Date: 12th June 2014 at 8:40am
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This season has so far been a quiet one for Formula One’s official tyre manufacturer Pirelli.

The controversies of tyre failures and rapidly degrading tyres feels like something of the long-distant past as Formula One moved into a new era of hybrid technology.

The tyre issues are still there for the teams in 2014, it’s just that the new engine regulations are taking all of the focus away.

In Canada for example, Formula One teams ran the super-soft and the soft tyres during the race. Something that brought different issues to different teams.

Some teams couldn’t get the best from the red striped compound, Mercedes certainly appeared to often struggle during practice and qualifying to set faster times on that tyre with the yellow stripe proving to be their best tyre.

This closed the gap to the likes of Williams on the Saturday, whilst on the Sunday, Williams and Felipe Massa used the tyre strategy perfectly to give the Brazilian an excellent run at the end of the Grand Prix.

On fresh tyres, Massa raced through the field and caught the race leaders at a pace of around 2 seconds a lap.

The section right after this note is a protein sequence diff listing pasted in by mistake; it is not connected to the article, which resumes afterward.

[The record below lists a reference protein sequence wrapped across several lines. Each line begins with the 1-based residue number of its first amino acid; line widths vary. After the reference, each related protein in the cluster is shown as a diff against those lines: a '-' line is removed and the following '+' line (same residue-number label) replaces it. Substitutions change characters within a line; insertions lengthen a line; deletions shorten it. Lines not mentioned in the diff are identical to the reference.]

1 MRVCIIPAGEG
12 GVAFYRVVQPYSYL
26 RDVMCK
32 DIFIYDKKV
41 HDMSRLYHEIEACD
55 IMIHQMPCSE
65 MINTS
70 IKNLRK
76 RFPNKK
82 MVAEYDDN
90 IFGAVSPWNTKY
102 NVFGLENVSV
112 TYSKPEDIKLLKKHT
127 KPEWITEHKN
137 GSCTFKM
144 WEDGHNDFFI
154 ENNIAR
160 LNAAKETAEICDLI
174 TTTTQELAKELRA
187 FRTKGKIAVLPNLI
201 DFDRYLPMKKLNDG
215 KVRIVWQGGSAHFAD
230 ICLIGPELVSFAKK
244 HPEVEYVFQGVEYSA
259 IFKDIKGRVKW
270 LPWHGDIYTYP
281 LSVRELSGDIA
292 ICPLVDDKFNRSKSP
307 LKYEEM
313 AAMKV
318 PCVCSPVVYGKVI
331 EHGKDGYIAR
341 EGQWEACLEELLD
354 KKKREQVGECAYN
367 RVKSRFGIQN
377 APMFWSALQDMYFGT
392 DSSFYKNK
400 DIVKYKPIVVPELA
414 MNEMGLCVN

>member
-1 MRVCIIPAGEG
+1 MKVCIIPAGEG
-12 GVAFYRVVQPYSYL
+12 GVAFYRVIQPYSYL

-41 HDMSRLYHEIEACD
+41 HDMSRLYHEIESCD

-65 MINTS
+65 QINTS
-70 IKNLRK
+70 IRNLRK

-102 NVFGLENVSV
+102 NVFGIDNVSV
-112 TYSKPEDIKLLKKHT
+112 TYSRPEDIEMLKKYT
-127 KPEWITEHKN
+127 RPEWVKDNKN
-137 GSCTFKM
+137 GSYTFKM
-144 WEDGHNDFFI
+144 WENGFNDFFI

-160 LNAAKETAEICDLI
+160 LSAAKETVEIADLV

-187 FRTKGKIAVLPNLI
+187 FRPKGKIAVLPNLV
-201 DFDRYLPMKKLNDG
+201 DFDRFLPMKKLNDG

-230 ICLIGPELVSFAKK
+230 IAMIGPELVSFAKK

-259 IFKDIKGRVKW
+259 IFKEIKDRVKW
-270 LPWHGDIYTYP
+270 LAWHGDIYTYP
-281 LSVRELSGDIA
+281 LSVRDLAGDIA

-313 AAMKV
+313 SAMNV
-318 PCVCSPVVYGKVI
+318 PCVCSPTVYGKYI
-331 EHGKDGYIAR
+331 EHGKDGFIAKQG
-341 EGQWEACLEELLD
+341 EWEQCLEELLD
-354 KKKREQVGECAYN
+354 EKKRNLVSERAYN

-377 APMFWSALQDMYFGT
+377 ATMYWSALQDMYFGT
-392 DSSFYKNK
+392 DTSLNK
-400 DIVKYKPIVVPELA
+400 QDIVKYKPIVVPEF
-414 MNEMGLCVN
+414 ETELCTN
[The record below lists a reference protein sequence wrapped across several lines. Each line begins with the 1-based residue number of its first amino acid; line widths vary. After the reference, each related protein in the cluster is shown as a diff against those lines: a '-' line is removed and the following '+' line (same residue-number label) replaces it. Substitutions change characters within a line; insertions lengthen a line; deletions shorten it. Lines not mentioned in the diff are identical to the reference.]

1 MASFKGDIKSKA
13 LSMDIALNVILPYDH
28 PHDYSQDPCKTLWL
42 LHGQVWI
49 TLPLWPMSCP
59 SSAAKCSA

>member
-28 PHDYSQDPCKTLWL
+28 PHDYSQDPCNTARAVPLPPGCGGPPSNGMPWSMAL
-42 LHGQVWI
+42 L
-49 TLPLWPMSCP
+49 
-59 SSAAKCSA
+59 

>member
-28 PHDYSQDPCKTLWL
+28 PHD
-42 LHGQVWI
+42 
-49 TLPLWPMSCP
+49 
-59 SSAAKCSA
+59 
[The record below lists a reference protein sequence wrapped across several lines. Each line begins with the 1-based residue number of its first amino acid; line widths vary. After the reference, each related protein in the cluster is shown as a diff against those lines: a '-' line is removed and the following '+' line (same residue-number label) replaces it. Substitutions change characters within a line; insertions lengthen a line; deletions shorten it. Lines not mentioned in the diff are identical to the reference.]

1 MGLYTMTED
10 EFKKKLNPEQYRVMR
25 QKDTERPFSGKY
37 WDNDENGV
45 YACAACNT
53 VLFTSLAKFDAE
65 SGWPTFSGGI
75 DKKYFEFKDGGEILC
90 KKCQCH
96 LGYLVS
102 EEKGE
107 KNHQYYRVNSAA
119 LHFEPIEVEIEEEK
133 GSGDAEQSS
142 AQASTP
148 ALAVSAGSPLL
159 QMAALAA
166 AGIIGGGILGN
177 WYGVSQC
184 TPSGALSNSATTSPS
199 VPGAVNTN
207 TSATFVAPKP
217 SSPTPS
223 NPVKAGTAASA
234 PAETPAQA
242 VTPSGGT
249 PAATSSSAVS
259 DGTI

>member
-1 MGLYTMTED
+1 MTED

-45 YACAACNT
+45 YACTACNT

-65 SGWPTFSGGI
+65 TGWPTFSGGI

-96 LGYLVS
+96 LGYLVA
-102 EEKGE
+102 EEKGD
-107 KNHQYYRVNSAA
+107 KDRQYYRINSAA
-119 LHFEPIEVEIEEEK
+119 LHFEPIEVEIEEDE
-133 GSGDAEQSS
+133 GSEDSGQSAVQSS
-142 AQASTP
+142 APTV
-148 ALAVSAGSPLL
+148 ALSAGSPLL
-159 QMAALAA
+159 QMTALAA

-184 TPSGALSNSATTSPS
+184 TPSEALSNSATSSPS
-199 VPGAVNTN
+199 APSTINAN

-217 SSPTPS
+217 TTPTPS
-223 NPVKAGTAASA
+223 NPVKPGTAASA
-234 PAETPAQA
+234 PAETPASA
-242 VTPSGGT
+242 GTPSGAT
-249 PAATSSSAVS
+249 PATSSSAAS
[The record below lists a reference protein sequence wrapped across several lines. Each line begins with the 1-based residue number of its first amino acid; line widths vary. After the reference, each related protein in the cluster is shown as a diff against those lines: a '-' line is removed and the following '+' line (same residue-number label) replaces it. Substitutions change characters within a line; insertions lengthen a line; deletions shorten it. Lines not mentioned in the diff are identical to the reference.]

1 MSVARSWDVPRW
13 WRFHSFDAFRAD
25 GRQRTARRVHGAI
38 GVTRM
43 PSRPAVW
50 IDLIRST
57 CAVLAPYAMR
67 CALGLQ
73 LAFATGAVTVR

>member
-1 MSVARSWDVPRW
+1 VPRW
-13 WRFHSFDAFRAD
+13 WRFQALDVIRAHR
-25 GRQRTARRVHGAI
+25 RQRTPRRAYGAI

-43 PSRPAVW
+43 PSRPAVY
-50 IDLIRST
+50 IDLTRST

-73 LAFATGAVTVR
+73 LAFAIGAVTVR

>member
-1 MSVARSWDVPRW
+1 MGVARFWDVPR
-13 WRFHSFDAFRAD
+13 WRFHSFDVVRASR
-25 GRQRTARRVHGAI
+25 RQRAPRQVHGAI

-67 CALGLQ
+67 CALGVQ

If it hadn’t ended with a collision with Force India’s Sergio Perez, Massa could have easily ended up getting past Red Bull’s Sebastian Vettel for the final podium position.

That said it was only Force India’s differing approach to tyre strategy, taking the tortoise strategy of longer tyre stints in comparison to Williams’ hare strategy that had given Perez a chance of a podium finish anyway.

‘Once again, Canada delivered a thrilling grand prix: this time in hot conditions, which led to plenty of interesting tyre strategies. With such an action-packed race, we saw plenty of improvisation from several drivers as they attempted to use tyre strategy to their best advantage.’ Pirelli motorsport director Paul Hembery told formula1.com after the race.

‘Congratulations to Daniel Ricciardo for his first win after a truly memorable race. Congratulations also to Force India, which has often taken a different approach to tyre strategy compared to their rivals in all the time we have been involved in Formula One.

‘In Canada this led to a good result, which could have been even better had it not been for the accident right at the end, demonstrating again how tyre strategy can be used to boost final positions.’